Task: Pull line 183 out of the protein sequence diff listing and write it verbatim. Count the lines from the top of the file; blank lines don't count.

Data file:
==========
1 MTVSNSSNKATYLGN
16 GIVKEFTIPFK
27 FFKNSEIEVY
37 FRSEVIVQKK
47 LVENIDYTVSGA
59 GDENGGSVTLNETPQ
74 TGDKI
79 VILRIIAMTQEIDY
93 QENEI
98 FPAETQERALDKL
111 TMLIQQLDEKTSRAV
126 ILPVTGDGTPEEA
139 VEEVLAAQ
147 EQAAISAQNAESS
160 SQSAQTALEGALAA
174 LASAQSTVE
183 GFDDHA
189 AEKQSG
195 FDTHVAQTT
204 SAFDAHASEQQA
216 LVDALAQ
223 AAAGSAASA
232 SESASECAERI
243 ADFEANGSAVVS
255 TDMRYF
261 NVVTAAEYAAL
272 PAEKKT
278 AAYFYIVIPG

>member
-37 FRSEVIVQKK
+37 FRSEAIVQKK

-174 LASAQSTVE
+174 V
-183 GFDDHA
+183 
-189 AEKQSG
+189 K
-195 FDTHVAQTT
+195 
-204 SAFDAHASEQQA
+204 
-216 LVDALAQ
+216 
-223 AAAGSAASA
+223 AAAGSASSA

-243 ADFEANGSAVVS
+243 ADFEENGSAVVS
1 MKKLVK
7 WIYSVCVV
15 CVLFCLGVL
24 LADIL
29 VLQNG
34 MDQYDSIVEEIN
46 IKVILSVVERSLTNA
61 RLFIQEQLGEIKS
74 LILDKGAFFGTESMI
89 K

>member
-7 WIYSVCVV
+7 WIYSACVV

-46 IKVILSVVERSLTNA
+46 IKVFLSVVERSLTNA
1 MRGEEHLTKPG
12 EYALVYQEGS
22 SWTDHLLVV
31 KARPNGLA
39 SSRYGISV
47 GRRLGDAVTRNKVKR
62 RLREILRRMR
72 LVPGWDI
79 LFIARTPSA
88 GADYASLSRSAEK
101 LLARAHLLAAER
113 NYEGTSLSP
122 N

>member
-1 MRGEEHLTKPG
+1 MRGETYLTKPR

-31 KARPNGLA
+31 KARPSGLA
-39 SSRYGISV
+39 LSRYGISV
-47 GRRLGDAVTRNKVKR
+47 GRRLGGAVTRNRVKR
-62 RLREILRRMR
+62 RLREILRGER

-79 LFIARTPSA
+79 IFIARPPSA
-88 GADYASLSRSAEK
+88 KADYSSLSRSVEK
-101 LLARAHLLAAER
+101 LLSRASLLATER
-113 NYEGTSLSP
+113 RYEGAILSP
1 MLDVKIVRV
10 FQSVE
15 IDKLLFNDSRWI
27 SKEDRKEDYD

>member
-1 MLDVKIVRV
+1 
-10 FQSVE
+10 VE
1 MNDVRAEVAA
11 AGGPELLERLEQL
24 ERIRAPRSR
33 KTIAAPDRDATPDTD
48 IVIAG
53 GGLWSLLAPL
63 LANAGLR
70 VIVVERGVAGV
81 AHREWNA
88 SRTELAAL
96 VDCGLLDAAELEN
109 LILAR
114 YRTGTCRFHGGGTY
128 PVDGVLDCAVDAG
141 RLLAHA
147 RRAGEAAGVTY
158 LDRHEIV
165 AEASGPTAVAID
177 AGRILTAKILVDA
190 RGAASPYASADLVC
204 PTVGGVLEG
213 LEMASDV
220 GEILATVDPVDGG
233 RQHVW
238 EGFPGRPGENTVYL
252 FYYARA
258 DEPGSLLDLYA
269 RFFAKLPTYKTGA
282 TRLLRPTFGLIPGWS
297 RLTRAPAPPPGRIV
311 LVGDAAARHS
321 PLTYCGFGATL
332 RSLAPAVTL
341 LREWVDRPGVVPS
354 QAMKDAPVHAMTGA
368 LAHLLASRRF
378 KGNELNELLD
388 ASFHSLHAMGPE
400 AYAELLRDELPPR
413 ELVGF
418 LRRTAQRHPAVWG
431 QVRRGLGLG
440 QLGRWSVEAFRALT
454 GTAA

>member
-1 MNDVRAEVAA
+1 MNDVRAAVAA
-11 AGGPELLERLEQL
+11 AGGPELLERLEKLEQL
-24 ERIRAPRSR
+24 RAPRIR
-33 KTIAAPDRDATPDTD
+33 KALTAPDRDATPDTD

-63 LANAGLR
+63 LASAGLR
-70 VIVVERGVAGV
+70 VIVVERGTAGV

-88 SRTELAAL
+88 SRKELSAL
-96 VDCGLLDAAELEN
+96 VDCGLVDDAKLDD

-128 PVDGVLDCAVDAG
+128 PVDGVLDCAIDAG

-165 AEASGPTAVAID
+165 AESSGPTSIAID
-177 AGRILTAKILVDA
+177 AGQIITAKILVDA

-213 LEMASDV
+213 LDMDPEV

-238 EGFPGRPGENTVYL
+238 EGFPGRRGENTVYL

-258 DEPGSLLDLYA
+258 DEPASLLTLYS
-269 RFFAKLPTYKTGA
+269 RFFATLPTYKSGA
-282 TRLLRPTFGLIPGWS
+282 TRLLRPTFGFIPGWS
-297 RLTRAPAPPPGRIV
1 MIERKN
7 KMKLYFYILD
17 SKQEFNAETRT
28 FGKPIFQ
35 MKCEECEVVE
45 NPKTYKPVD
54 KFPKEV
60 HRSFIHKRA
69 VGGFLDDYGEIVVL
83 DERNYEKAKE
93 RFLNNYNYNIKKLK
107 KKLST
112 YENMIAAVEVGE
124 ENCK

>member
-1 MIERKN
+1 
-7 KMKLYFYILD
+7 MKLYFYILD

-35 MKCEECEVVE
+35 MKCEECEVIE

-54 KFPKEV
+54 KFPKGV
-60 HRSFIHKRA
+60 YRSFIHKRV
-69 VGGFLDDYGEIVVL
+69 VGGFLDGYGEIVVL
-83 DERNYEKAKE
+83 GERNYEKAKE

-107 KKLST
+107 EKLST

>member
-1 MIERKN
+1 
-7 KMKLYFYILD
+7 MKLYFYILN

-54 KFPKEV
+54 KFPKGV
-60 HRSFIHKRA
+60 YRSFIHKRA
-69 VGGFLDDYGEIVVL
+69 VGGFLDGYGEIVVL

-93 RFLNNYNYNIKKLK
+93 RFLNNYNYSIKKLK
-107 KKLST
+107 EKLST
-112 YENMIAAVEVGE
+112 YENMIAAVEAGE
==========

7 KMKLYFYILD